We’ve got a great video on media kits that I’ll put at the end of this article. Be sure also to offer to send them a copy of your book, either physical or digital.

Even if they pass on the pitch, you never know what could happen if they decide to pick up your book anyway. So it never hurts to send a copy if your contact people are interested.

Step#4: Wait Patiently for Your Wins

Step four is all about the waiting game. Yeah. After you send out your pitch, patience is most definitely a virtue. Media pitching is not an overnight thing. It can take weeks or even months to hear back from outlets.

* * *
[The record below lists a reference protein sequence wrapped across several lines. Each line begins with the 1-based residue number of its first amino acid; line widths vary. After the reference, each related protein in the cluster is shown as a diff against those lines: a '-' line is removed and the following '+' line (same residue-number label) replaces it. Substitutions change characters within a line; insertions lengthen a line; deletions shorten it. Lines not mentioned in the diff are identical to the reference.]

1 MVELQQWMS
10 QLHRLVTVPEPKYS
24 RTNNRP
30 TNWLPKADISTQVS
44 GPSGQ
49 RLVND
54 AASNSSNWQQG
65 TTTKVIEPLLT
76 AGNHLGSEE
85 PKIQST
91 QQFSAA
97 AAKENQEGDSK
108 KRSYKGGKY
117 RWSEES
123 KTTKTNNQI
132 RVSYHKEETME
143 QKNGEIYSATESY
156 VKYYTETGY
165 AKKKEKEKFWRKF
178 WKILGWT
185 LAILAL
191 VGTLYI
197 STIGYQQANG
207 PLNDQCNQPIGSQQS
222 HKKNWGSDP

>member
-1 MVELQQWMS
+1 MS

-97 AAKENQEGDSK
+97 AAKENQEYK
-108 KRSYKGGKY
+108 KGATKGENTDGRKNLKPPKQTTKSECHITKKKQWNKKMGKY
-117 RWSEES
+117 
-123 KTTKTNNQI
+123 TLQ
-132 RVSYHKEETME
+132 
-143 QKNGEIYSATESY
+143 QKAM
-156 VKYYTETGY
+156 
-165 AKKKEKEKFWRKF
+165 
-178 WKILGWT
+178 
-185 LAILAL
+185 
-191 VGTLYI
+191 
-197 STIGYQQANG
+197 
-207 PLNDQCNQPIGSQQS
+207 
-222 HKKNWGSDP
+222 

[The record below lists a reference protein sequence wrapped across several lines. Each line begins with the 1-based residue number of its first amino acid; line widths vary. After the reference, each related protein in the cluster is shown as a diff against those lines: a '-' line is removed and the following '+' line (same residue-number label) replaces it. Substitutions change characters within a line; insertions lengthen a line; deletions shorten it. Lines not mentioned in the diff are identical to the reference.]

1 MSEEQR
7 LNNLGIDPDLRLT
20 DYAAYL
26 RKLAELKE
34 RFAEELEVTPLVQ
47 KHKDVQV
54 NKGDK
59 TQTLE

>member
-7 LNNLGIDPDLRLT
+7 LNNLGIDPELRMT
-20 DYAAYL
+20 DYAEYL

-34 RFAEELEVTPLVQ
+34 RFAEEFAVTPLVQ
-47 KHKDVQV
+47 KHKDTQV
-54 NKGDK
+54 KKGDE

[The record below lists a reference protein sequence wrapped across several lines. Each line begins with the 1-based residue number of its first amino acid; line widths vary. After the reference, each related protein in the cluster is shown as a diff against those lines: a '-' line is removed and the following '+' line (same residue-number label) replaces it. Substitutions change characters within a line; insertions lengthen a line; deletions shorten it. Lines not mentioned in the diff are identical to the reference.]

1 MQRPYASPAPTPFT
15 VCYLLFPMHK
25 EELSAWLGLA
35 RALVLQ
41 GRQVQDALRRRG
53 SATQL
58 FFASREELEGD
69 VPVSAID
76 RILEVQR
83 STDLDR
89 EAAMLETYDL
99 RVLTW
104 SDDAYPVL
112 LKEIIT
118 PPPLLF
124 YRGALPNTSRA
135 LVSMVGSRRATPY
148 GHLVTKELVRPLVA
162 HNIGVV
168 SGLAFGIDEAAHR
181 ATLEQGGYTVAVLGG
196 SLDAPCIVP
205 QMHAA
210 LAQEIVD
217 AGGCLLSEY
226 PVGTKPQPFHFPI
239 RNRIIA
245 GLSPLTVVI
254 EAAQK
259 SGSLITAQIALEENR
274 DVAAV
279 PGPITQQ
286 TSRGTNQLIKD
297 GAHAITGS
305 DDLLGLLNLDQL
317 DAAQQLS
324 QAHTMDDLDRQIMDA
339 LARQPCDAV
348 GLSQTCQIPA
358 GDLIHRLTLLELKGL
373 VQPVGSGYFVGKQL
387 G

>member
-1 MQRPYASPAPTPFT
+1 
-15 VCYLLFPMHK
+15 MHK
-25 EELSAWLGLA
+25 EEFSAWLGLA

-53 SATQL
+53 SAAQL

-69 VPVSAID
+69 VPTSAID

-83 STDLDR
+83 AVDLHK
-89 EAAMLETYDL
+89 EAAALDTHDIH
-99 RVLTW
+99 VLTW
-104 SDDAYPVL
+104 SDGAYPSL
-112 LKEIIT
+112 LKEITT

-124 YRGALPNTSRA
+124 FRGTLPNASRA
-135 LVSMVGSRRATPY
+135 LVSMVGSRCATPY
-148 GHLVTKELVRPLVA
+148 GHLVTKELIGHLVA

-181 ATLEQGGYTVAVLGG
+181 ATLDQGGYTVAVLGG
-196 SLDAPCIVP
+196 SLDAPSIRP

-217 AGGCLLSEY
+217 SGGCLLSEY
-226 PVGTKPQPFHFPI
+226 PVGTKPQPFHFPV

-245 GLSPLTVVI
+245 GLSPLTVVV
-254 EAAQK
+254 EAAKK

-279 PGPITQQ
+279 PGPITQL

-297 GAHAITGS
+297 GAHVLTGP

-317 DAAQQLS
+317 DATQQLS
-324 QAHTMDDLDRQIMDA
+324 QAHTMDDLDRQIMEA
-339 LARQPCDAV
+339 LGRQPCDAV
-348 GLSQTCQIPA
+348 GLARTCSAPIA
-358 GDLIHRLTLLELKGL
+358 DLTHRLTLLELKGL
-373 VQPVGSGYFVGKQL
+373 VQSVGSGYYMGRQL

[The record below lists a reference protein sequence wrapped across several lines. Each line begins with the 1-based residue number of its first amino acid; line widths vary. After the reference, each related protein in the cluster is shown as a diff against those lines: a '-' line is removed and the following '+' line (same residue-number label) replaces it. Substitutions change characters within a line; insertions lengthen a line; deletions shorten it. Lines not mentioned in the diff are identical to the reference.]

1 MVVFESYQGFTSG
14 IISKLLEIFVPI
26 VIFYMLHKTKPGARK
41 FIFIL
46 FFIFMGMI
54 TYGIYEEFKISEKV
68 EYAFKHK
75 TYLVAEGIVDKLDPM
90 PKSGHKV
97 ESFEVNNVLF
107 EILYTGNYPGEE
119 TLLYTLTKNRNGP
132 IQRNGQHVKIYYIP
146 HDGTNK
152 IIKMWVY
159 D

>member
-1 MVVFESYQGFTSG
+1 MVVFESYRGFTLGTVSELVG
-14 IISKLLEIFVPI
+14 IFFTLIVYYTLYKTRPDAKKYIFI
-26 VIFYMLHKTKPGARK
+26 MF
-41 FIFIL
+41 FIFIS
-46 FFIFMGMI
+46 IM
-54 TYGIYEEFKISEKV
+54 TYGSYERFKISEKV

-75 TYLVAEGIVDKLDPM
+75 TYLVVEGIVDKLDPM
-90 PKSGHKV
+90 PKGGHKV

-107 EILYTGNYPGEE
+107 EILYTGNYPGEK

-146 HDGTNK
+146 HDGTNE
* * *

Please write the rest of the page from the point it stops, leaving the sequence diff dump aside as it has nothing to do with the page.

It’s important to remember to keep your chin up and don’t be discouraged if you don’t hear back right away.

Our team does a round of outreach, then follow-ups. After that, we do another batch of follow-ups and even more follow-ups. The number of times we have a win come in three to six months after the initial pitch would surprise you, but it doesn’t surprise me anymore.

Give it two weeks, and then follow up with another personalized email. Any sooner, and you risk bothering and annoying or getting sent directly to that dreaded spam folder.

The best wins, though, can come from follow-ups. So do check back in after a couple of weeks.

Carefully considering and crafting each pitch you’re sending can be a process, but it’s worth the time and effort.

All that research and writing may mean that you only get to do 20 pitches this month, but that’s okay.

It’s better to do 20 directed pitches with two to four yeses than throwing away your time and money on pitches that will get you nowhere.